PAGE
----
Federal law imposes various duties on federally licensed firearms dealers. Firearms dealers must, among other things: 1) perform background checks on prospective firearm purchasers; 2) maintain records of all gun sales; 3) make those records available to law enforcement for inspection; 4) report multiple sales; and 5) report the theft or loss of a firearm from the licensee’s inventory.1 Federal law imposes none of these requirements on unlicensed sellers, however.

The Gun Control Act of 1968 provides that persons “engaged in the business” of dealing in firearms must be licensed.2 Although Congress did not originally define the term “engaged in the business,” it did so in 1986 as part of the McClure-Volkmer Act (also known as the “Firearms Owners’ Protection Act”). That Act defined the term “engaged in the business,” as applied to a firearms dealer, as “a person who devotes time, attention, and labor to dealing in firearms as a regular course of trade or business with the principal objective of livelihood and profit through the repetitive purchase and resale of firearms.”3

Significantly, however, the term was defined to exclude a person who “makes occasional sales, exchanges, or purchases of firearms for the enhancement of a personal collection or for a hobby, or who sells all or part of his personal collection of firearms.”4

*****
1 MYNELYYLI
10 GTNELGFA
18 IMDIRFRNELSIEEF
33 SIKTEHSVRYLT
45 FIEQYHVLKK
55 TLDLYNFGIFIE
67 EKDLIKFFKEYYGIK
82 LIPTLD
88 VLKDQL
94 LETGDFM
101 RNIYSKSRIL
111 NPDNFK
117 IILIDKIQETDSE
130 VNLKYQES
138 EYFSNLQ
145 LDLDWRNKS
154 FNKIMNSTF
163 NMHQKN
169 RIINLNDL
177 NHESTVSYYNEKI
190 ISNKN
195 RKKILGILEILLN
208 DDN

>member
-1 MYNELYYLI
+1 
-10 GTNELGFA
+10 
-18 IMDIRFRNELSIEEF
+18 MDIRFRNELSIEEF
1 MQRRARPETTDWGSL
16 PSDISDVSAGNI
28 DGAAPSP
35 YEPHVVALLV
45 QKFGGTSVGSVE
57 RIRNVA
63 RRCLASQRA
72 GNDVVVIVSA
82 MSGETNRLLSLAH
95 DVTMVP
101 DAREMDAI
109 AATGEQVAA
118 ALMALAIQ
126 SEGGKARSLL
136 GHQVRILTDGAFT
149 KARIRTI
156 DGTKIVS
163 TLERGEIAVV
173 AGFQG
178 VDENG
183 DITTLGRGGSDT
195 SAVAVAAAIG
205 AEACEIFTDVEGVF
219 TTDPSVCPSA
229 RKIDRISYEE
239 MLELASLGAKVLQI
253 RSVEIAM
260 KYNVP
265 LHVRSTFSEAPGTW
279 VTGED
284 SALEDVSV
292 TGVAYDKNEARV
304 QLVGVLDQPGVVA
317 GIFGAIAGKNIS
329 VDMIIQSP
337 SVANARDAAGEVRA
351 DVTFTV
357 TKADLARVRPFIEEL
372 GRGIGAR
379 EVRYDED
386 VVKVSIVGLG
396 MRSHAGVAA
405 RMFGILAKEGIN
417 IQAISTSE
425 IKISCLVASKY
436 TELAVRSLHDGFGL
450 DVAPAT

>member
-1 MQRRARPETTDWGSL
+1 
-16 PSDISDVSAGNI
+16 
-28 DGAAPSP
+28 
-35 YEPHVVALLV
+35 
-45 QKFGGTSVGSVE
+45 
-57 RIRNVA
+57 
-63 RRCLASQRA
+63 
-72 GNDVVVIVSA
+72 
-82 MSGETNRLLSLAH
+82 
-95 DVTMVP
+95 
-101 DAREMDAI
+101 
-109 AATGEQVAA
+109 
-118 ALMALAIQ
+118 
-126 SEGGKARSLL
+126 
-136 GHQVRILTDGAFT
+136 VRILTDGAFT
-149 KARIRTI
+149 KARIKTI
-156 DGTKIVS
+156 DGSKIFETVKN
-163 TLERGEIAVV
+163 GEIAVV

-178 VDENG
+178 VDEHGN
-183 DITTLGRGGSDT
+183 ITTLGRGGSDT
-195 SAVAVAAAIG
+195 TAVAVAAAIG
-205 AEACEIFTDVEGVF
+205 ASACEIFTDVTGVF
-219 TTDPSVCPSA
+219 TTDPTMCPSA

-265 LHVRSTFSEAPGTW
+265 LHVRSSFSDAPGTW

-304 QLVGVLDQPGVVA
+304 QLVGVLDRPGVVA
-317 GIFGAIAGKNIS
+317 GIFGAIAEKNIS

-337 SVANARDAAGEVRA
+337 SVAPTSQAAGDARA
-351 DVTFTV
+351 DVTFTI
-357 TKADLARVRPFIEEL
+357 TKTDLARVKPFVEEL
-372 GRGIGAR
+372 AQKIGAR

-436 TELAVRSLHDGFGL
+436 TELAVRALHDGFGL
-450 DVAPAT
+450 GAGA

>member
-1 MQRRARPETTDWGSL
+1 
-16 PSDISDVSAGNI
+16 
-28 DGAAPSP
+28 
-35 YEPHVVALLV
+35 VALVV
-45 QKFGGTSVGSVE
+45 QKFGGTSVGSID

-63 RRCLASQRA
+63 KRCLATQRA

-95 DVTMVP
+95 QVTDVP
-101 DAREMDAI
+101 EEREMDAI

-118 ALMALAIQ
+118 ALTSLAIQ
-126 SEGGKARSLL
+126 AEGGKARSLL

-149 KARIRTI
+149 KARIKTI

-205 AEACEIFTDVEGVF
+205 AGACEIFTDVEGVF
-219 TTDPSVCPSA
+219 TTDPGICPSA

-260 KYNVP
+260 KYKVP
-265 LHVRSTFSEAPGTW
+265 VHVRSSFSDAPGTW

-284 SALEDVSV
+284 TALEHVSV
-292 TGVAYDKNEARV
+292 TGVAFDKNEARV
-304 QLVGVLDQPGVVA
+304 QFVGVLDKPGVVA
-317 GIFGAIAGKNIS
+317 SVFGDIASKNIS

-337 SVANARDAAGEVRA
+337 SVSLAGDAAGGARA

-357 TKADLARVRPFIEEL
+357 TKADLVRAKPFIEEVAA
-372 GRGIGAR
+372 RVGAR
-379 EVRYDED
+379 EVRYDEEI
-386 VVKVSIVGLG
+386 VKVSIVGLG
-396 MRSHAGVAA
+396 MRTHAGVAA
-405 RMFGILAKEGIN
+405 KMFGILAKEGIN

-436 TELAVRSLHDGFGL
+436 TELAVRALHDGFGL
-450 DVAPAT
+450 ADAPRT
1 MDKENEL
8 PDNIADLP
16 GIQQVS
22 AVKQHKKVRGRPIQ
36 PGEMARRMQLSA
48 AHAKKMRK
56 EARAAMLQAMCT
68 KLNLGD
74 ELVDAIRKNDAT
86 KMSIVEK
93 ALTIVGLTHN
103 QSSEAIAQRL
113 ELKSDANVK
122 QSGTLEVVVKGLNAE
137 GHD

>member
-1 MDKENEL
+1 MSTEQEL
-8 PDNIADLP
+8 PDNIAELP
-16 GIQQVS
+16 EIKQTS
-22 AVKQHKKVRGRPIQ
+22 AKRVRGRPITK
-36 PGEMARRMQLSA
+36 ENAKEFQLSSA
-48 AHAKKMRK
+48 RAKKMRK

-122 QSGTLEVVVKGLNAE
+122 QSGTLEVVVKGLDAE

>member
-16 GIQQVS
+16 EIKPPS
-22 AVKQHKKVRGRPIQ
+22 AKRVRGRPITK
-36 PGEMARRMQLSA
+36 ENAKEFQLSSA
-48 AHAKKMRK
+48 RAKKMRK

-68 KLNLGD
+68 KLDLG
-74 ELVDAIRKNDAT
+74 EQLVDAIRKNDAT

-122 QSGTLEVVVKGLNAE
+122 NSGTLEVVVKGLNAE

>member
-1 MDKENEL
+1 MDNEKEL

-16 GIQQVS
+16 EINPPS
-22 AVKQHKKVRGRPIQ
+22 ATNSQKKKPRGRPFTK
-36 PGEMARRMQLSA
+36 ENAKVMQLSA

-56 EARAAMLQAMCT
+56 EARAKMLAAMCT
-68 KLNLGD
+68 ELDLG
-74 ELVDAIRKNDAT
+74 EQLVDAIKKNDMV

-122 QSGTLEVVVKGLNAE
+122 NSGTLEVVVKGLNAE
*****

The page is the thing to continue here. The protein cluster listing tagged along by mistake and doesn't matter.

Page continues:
Consequently, unlicensed sellers may sell firearms without conducting background checks or documenting the transaction in any way. In addition, because federal law does not require private sellers to inspect a buyer’s driver’s license or any other identification, there is no obligation for such sellers to confirm that a buyer is of legal age to purchase a firearm. As a result, convicted felons, minors and other prohibited purchasers can easily buy guns from unlicensed sellers.

According to a 1999 report issued by the Bureau of Alcohol, Tobacco, Firearms and Explosives (ATF), the current definition of “engaged in the business” often frustrates the prosecution of “unlicensed dealers masquerading as collectors or hobbyists but who are really trafficking firearms to felons or other prohibited persons.”5 A June 2000 ATF report found that unlicensed sellers were involved in about one-fifth of the trafficking investigations and associated with nearly 23,000 diverted guns.6 A national survey of firearm ownership conducted in 1994 determined that 60% of all firearm sales in the U.S. involved federally licensed dealers, while the remaining 40% of firearms were acquired from unlicensed sellers.7

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  1. 18 U.S.C. §§ 922(t), 923(g). ⤴︎
  2. 18 U.S.C. § 921(a)(21)(C). ⤴︎
  3. Id. ⤴︎
  4. Id. ⤴︎
  5. U.S. Department of Justice & Bureau of Alcohol, Tobacco and Firearms, U.S. Department of the Treasury, Gun Shows: Brady Checks and Crime Gun Traces 13-14 (Jan. 1999). ⤴︎
  6. Bureau of Alcohol, Tobacco and Firearms, U.S. Department of the Treasury, Following the Gun: Enforcing Federal Laws Against Firearms Traffickers xi (June 2000). ⤴︎
  7. Philip J. Cook & Jens Ludwig, Guns in America: National Survey on Private Ownership and Use of Firearms, U.S. Department of Justice, National Institute of Justice Research in Brief 6-7 (May 1997). ⤴︎